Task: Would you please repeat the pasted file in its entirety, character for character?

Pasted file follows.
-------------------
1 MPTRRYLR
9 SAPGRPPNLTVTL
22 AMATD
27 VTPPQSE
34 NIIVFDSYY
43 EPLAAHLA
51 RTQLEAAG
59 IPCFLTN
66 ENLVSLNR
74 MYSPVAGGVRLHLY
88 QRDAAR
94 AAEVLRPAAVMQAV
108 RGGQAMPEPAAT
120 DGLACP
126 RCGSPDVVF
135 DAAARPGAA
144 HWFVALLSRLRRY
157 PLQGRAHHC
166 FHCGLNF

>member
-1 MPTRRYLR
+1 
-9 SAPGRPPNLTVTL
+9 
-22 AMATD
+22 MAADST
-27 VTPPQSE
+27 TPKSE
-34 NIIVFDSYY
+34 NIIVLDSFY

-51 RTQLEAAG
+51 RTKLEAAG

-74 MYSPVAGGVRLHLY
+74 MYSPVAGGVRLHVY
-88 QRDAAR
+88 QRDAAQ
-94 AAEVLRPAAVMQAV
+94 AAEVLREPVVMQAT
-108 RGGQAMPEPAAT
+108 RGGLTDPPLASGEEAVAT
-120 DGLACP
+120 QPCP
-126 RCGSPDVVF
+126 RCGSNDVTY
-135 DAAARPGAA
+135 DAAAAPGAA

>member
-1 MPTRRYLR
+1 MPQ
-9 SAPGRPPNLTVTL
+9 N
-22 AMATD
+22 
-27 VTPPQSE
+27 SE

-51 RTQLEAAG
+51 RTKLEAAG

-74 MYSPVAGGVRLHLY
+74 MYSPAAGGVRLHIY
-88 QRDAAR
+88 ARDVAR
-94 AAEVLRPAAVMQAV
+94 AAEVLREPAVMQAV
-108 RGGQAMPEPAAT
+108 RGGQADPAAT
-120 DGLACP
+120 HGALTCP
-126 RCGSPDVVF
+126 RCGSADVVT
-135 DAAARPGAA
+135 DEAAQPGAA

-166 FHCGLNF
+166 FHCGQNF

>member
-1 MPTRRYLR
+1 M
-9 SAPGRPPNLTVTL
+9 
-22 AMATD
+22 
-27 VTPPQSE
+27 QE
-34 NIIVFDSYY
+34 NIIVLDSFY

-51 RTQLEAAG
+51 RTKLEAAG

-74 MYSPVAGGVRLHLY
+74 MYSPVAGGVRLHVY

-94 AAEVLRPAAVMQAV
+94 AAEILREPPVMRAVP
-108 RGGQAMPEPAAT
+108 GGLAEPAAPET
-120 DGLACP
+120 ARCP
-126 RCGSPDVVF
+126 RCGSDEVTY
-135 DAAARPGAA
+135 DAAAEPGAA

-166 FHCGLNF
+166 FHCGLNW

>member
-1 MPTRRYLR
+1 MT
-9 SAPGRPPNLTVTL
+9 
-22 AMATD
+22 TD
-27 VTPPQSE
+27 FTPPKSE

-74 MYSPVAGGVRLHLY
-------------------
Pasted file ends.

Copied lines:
1 MPTRRYLR
9 SAPGRPPNLTVTL
22 AMATD
27 VTPPQSE
34 NIIVFDSYY
43 EPLAAHLA
51 RTQLEAAG
59 IPCFLTN
66 ENLVSLNR
74 MYSPVAGGVRLHLY
88 QRDAAR
94 AAEVLRPAAVMQAV
108 RGGQAMPEPAAT
120 DGLACP
126 RCGSPDVVF
135 DAAARPGAA
144 HWFVALLSRLRRY
157 PLQGRAHHC
166 FHCGLNF

>member
-1 MPTRRYLR
+1 
-9 SAPGRPPNLTVTL
+9 
-22 AMATD
+22 MAADST
-27 VTPPQSE
+27 TPKSE
-34 NIIVFDSYY
+34 NIIVLDSFY

-51 RTQLEAAG
+51 RTKLEAAG

-74 MYSPVAGGVRLHLY
+74 MYSPVAGGVRLHVY
-88 QRDAAR
+88 QRDAAQ
-94 AAEVLRPAAVMQAV
+94 AAEVLREPVVMQAT
-108 RGGQAMPEPAAT
+108 RGGLTDPPLASGEEAVAT
-120 DGLACP
+120 QPCP
-126 RCGSPDVVF
+126 RCGSNDVTY
-135 DAAARPGAA
+135 DAAAAPGAA

>member
-1 MPTRRYLR
+1 MPQ
-9 SAPGRPPNLTVTL
+9 N
-22 AMATD
+22 
-27 VTPPQSE
+27 SE

-51 RTQLEAAG
+51 RTKLEAAG

-74 MYSPVAGGVRLHLY
+74 MYSPAAGGVRLHIY
-88 QRDAAR
+88 ARDVAR
-94 AAEVLRPAAVMQAV
+94 AAEVLREPAVMQAV
-108 RGGQAMPEPAAT
+108 RGGQADPAAT
-120 DGLACP
+120 HGALTCP
-126 RCGSPDVVF
+126 RCGSADVVT
-135 DAAARPGAA
+135 DEAAQPGAA

-166 FHCGLNF
+166 FHCGQNF

>member
-1 MPTRRYLR
+1 M
-9 SAPGRPPNLTVTL
+9 
-22 AMATD
+22 
-27 VTPPQSE
+27 QE
-34 NIIVFDSYY
+34 NIIVLDSFY

-51 RTQLEAAG
+51 RTKLEAAG

-74 MYSPVAGGVRLHLY
+74 MYSPVAGGVRLHVY

-94 AAEVLRPAAVMQAV
+94 AAEILREPPVMRAVP
-108 RGGQAMPEPAAT
+108 GGLAEPAAPET
-120 DGLACP
+120 ARCP
-126 RCGSPDVVF
+126 RCGSDEVTY
-135 DAAARPGAA
+135 DAAAEPGAA

-166 FHCGLNF
+166 FHCGLNW

>member
-1 MPTRRYLR
+1 MT
-9 SAPGRPPNLTVTL
+9 
-22 AMATD
+22 TD
-27 VTPPQSE
+27 FTPPKSE

-74 MYSPVAGGVRLHLY